'In overthrowing me, you have done no more than cut down the trunk of the tree of liberty - it will spring back from the roots, for they are numerous and deep.'
- Toussaint Louverture
The leader of the only successful slave revolt in history, Toussaint Louverture is seen by many to be one of the greatest anti-imperialist fighters who ever lived. Born into slavery on a Caribbean plantation, he was able to break from his bondage to lead an army of freed African slaves to victory against the professional armies of France, Spain and Britain in the Haitian Revolution of 1791-1804.
In this biography, Louverture's fascinating life is explored through the prism of his radical politics. It champions this 'black Robespierre' whose revolutionary legacy had inspired people and movements in the two centuries since his death.
For anyone interested in the roots of modern-day resistance movements and black political radicalism, Louverture's extraordinary life provides the perfect starting point.
Charles Forsdick is James Barrow Professor of French, University of Liverpool. He is author of Toussaint Louverture (Pluto, 2017), Victor Segalen and the Aesthetics of Diversity and Travel in Twentieth-Century French and Francophone Cultures (Oxford University Press 2005) and co-editor of The Black Jacobins Reader (Duke University Press, 2016). Christian Hogsbjerg is a historian who works for the Centre for African Studies at the University of Leeds. He is author of C.L.R. James in Imperial Britain (Duke University Press, 2014), co-author of Toussaint Louverture, editor of Toussaint Louverture: A Black Jacobin in the Age of Revolutions, James's 1934 play about the Haitian Revolution, and World Revolution 1917-1936, James's 1937 history of the Communist International and co-editor of The Black Jacobins Reader (Duke University Press, 2017).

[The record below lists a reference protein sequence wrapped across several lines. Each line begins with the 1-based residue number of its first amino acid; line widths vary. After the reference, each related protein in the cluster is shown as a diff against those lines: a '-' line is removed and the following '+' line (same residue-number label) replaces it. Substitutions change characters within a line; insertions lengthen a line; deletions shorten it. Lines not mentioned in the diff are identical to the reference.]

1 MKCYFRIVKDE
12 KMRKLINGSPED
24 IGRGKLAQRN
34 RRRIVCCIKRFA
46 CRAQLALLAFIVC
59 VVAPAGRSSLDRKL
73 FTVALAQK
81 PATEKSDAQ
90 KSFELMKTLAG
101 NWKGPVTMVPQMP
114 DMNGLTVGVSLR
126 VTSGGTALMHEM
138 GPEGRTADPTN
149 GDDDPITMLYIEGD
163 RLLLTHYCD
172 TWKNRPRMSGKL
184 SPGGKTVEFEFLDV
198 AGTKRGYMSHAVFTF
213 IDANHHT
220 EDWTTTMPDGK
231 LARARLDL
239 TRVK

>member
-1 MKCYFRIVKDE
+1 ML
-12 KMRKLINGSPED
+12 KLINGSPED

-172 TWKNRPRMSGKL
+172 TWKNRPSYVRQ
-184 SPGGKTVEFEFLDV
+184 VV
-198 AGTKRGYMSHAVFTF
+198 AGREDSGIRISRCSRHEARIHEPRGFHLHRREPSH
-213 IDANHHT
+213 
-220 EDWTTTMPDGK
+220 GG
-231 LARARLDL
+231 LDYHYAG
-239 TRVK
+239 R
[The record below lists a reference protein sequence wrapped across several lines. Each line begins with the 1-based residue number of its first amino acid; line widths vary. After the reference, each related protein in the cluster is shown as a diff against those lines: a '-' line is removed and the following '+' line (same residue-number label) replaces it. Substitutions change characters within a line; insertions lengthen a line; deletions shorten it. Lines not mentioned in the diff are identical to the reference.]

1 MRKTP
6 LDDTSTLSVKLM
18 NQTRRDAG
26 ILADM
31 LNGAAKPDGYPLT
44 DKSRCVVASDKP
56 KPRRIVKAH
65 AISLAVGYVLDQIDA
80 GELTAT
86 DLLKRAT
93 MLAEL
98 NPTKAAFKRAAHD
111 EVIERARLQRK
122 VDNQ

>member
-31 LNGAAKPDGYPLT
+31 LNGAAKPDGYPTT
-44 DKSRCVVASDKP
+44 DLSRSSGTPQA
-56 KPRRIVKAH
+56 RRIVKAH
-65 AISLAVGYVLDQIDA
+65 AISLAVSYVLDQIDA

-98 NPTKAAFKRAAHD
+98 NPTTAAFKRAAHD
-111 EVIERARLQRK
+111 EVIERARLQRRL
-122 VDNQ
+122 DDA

Acknowledgements Introduction 1. Toussaint Unchained: c. 1743-1791 2. Making an Opening to Liberty: 1791-1793 3. Black Jacobin Ascending: 1793-1798 4. The Black Robespierre: 1798-1802 5. The Harder They Come, The Harder They Fall...: 1801-1803 6. One and All: 1804- Notes Index